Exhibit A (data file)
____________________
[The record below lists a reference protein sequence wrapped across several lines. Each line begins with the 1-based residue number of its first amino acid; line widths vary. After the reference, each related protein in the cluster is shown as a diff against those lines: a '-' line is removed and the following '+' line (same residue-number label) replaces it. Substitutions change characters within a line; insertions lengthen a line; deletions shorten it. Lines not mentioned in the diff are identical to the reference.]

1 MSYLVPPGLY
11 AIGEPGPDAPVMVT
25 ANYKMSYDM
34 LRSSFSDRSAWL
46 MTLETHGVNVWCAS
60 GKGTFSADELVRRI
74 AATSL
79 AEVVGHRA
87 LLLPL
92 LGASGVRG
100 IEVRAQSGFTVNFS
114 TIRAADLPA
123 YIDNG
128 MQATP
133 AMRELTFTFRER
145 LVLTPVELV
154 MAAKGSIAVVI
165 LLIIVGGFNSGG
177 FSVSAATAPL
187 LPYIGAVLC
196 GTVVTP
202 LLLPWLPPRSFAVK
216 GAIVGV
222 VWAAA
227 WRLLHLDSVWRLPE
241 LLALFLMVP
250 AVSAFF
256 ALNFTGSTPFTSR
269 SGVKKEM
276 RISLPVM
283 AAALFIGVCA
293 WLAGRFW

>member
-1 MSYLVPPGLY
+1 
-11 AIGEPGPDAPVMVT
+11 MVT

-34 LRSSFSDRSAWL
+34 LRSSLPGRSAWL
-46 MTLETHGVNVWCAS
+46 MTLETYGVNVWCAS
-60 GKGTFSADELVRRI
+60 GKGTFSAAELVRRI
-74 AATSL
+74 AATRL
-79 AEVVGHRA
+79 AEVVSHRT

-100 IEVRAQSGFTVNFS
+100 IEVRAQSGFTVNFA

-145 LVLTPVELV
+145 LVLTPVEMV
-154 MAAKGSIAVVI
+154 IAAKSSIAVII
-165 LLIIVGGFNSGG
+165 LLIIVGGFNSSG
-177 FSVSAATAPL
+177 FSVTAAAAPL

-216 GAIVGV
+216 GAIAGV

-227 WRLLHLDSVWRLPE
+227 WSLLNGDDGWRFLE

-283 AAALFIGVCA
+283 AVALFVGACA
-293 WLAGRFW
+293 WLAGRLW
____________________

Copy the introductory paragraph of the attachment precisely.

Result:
[The record below lists a reference protein sequence wrapped across several lines. Each line begins with the 1-based residue number of its first amino acid; line widths vary. After the reference, each related protein in the cluster is shown as a diff against those lines: a '-' line is removed and the following '+' line (same residue-number label) replaces it. Substitutions change characters within a line; insertions lengthen a line; deletions shorten it. Lines not mentioned in the diff are identical to the reference.]